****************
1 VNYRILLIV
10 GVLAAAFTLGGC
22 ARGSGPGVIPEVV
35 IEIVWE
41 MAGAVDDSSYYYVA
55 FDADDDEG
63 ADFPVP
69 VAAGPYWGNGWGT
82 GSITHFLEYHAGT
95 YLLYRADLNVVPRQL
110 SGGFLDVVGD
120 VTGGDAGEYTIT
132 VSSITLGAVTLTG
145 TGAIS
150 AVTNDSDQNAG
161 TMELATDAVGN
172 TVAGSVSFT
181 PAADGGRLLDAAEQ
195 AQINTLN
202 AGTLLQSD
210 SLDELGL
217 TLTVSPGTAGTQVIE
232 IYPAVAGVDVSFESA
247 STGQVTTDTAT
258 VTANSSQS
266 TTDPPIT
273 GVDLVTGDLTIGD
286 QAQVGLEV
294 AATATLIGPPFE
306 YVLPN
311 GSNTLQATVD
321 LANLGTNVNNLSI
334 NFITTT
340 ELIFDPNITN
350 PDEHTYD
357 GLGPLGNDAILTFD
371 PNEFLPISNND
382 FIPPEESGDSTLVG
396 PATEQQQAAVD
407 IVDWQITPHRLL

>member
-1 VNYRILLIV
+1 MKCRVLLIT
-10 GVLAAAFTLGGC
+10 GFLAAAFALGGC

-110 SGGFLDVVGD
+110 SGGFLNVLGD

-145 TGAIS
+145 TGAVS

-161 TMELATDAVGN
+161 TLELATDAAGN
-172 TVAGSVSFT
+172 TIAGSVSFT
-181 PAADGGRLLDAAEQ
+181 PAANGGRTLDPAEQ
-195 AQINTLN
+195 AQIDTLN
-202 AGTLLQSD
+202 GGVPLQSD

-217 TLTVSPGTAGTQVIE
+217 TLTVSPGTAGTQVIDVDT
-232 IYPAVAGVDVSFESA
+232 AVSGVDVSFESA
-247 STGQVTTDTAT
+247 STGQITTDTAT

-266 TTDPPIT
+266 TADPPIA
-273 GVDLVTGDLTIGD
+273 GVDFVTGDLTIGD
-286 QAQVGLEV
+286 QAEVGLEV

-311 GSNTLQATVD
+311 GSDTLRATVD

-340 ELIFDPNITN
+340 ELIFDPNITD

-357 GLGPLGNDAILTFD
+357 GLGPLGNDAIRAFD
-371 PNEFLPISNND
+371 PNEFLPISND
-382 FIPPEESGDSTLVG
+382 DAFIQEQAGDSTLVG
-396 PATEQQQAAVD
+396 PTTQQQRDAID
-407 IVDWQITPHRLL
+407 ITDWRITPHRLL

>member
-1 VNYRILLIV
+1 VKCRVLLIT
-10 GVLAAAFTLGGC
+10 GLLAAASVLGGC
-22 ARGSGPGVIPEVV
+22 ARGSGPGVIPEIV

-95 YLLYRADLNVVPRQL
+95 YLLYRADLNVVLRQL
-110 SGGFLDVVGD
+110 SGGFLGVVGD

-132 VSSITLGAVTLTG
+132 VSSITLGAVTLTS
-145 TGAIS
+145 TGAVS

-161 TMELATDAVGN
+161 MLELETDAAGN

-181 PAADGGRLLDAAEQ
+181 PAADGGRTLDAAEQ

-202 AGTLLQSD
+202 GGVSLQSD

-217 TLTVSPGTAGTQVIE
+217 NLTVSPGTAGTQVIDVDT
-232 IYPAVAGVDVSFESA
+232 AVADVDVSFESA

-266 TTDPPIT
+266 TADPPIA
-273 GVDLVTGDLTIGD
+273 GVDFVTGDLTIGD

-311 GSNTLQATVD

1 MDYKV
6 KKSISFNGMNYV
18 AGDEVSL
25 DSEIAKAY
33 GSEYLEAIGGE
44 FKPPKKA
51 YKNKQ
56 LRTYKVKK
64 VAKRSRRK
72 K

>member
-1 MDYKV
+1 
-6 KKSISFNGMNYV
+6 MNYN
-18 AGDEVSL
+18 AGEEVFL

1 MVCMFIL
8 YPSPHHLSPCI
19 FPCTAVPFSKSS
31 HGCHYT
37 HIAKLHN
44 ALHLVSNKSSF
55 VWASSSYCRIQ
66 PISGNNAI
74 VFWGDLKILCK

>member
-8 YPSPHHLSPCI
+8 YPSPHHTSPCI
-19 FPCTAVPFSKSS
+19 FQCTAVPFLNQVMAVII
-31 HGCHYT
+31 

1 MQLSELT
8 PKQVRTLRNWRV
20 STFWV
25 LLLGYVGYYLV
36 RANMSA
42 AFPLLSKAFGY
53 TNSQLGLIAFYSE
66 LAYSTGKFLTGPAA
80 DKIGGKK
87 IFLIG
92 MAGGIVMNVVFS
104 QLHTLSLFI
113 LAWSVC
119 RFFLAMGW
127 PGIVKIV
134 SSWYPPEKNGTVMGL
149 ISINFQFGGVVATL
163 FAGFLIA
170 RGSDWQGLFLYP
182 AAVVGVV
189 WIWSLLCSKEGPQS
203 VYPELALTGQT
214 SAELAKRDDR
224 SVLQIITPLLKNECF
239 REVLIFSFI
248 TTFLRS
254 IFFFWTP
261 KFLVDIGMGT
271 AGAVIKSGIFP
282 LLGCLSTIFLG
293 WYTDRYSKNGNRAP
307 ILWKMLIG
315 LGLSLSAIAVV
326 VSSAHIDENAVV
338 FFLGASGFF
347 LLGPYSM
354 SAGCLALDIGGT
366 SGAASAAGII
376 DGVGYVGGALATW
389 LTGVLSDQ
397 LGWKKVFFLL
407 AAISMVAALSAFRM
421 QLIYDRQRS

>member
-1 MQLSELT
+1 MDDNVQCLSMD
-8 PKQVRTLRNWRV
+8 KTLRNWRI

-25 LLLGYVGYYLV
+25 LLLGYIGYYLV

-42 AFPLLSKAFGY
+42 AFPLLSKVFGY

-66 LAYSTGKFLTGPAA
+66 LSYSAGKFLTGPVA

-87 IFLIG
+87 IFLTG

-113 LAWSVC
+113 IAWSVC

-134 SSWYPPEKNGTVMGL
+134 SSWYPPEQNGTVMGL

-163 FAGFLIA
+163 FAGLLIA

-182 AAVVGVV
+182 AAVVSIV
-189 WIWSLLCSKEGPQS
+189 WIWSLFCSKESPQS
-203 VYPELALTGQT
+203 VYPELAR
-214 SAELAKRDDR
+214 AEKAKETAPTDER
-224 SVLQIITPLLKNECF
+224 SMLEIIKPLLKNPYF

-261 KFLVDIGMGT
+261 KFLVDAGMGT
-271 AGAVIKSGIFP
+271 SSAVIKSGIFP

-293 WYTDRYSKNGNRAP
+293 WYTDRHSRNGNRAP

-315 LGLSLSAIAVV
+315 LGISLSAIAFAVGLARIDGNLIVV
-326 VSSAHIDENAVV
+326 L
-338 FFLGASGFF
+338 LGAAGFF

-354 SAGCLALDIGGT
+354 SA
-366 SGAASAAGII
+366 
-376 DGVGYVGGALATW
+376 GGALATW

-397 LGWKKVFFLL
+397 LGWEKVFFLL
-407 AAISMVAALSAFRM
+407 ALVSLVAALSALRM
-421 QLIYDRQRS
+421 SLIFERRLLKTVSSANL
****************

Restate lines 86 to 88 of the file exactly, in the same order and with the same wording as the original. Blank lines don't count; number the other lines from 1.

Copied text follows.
>member
-1 VNYRILLIV
+1 VKCRVLLIT